Zimmerman and Self-Defense

I mentioned the George Zimmerman trial over the shooting death of Trayvon Martin in my recent blog post. Now that the verdict is in, I feel it incumbent upon me to digest the outcome for you. My intent here is not to pass judgment on the jury’s decision one way or the other. Rather, it is to answer the question: What, as students of self-defense, can we learn from this Not Guilty verdict?

The first question that comes to mind is, What exactly was George Zimmerman found not guilty of? According to newspaper accounts, the jury acquitted Zimmerman of 2nd degree Murder and Manslaughter charges. Why? Because they could not find beyond a reasonable doubt that George Zimmerman did not shoot Trayvon Martin in self-defense.

To put it another way, the prosecution failed to establish in the jury’s minds beyond a reasonable doubt that George Zimmerman did not act in self-defense.

In other words, the defense succeeded in planting in the jury’s minds the possibility that, at the moment he pulled the trigger, George Zimmerman might have been acting in self-defense.

So, here you have a situation in which the ostensible aggressor, George Zimmerman, was acquitted of murder charges, even though by all accounts he instigated the contact with Trayvon Martin that ultimately concluded with Zimmerman firing the fatal shot that killed the teenager.
At the risk of seeming too clinical about a tragic situation, I would ask my students to consider that what Zimmerman’s trial actually proves is this: self-defense situations are fluid by nature.

Unlike film media where the good guys and the bad guys are by design clearly distinguishable, real people do not wear signs (graphic t-shirt slogans notwithstanding). They do not present us with dramatic film trailers of their daily social transactions in easily digestible patterns that show them to be good or bad in light of a given community standard of moral behavior. Whatever else we might conclude about George Zimmerman and his verdict, about Florida’s self-defense laws, or about Trayvon Martin’s part in the entire episode, we cannot deny one thing this trial has shown us: in real life, self-defense is not so easy to define.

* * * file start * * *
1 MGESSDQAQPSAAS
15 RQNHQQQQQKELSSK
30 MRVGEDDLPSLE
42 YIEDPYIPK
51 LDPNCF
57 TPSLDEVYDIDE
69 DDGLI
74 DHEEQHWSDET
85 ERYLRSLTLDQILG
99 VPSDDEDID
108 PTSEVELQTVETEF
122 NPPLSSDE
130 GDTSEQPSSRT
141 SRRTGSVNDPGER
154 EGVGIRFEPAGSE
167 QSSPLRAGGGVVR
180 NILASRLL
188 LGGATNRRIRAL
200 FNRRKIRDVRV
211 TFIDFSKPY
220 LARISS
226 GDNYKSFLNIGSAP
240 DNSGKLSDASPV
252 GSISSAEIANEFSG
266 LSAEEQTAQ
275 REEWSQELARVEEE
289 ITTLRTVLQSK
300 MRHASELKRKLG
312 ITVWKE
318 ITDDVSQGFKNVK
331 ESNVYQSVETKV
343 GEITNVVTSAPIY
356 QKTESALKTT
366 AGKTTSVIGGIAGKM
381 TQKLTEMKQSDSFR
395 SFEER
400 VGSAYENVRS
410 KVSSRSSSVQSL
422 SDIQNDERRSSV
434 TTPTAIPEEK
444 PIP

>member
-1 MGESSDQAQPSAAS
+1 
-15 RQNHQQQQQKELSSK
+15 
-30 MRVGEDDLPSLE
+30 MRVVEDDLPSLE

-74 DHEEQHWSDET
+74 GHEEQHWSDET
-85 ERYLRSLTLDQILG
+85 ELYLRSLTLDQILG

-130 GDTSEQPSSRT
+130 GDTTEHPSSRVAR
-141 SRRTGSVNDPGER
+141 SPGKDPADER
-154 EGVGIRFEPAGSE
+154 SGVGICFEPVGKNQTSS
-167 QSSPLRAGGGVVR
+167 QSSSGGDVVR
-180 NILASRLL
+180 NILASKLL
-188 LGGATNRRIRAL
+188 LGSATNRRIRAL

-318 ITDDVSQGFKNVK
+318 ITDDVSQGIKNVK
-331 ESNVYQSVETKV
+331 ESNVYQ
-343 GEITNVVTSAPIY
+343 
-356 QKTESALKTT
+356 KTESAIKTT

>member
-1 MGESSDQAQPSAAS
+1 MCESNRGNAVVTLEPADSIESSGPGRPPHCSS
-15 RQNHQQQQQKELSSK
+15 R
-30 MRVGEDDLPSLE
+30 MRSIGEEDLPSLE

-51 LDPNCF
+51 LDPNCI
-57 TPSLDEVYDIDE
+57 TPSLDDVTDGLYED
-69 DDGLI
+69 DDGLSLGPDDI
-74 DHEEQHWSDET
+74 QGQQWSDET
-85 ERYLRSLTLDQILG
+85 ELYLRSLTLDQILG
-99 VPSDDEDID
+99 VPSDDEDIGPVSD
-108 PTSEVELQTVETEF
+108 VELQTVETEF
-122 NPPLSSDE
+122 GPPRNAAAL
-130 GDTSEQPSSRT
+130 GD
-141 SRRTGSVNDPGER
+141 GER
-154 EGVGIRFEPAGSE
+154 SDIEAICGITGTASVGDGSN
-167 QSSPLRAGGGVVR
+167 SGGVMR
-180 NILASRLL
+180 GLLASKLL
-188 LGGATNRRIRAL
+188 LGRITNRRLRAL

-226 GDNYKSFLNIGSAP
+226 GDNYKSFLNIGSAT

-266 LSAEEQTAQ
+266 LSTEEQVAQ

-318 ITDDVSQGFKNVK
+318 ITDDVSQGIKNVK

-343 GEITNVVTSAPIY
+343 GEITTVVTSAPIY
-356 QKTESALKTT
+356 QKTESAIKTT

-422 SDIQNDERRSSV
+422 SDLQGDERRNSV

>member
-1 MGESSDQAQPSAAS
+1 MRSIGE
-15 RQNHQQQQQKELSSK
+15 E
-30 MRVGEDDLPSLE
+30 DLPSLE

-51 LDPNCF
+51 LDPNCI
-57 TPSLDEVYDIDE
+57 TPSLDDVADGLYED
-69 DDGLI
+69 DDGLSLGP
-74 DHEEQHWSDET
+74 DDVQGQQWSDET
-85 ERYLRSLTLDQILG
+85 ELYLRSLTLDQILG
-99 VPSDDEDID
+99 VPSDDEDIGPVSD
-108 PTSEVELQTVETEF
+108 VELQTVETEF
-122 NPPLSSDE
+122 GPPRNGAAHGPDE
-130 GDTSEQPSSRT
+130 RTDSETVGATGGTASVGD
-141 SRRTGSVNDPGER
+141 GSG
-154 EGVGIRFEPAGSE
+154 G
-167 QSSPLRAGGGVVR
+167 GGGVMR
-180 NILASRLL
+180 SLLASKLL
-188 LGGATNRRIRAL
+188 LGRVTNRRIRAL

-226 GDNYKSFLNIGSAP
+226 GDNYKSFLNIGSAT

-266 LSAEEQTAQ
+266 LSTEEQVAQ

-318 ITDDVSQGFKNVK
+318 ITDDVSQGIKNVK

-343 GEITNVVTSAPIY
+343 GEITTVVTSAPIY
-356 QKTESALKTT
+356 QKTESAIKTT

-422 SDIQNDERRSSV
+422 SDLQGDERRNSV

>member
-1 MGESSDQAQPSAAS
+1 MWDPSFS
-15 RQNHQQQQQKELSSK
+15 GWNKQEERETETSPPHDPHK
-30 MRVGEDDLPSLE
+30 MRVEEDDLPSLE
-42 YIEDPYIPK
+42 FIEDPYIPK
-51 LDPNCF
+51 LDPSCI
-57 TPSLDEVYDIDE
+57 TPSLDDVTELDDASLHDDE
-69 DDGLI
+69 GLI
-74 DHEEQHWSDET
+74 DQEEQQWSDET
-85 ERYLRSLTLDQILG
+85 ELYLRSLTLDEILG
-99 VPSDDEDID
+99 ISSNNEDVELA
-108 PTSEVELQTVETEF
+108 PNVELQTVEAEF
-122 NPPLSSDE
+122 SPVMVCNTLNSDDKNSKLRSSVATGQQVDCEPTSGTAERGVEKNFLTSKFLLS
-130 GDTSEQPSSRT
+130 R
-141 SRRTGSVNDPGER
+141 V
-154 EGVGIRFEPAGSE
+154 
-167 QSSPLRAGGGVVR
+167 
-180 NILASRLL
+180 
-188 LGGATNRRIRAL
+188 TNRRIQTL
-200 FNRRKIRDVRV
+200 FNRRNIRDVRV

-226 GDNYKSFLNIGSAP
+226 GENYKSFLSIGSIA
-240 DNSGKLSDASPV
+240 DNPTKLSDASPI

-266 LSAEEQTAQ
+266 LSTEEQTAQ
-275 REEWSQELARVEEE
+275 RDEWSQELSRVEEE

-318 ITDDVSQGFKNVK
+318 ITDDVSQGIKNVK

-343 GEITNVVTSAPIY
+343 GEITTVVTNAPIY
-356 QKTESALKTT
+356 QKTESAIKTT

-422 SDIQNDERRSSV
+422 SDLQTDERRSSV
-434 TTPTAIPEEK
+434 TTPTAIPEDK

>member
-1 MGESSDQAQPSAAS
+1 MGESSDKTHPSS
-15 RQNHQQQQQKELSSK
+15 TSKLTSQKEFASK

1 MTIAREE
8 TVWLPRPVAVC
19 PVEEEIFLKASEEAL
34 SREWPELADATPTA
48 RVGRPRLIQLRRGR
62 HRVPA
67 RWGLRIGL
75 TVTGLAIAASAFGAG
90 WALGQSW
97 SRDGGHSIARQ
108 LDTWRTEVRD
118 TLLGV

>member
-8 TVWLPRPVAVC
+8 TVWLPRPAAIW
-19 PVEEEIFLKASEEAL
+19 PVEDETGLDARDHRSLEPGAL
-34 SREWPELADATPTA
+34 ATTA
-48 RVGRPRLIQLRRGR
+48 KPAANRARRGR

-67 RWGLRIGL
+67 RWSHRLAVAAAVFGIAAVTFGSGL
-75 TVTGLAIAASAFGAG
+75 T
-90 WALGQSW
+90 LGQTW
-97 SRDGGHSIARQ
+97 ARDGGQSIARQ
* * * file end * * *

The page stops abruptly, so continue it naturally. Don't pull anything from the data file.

Well duh, I can almost hear you saying. Indeed.

And yet, as Taekwondo-ists, we may content ourselves with the fact that, because we know our art is one of self-defense, and therefore one whose skills we would not employ except in self-defense, whether of ourselves or a defenseless other who needs our help. In our minds, therefore, were we forced to act, we know we do so only because we are justified, we know we act in self-defense.

The problem is, once the situation is in the hands of judge and jury, not to mention teams of trial lawyers, the situation might not be so clear to them as it was to us when we chose to act.

In Idaho, the law dictates that an individual may act with reasonable and prudent force necessary to extinguish a threat, or the perception of a threat. Exceed what is reasonable and prudent, and you become the aggressor. (Manweiler, David, J.D.. 19 97. Unpublished research.)
So who decides how much force is reasonable and prudent?

In the actual event, you do.

In the trial, if it comes to that, the jurors do.

Everyone can imagine dire situations where the failure to act might make waiting for the police to arrive tragically moot (predatory kidnappings of children off the street come to mind.) Unless you are Batman, seeing a suspicious person walking down an alley is not one of these.  As students of Taekwondo, you must remember that physical self-defense is your last line of response, not your first. Learn not to let injuries to your pride or ego put your life and the lives of others at risk.

Do not involve yourself unnecessarily in altercations better left to Law Enforcement professionals.

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Too Much Pride Can Be a Dangerous Thing

Recently I watched two of my young high school students, boys, as it happens, try to engage in a fistfight in the middle of the classroom. Ironically enough, they were fighting about, of all things, which of the two knew more about what a real fight was: neither of them, as it turned out.

Not so surprising, in a fifteen-year-old. And although the student desk that came between them prevented the landing of actual blows before I could insert myself bodily into their midst and stop the whole thing, the real damage had been done—to their educational futures within the walls of our school building.

But the immediate consequences for these two young men, while critical, struck me as less significant than the fact that they were willing to risk those consequences for the sake of pride—and in this case pride in something of which they were both so ignorant (their personal knowledge of what real fighting was)as to be resolutely unaware of how utterly ignorant of the subject they really were. They were piling ignorance upon ignorance.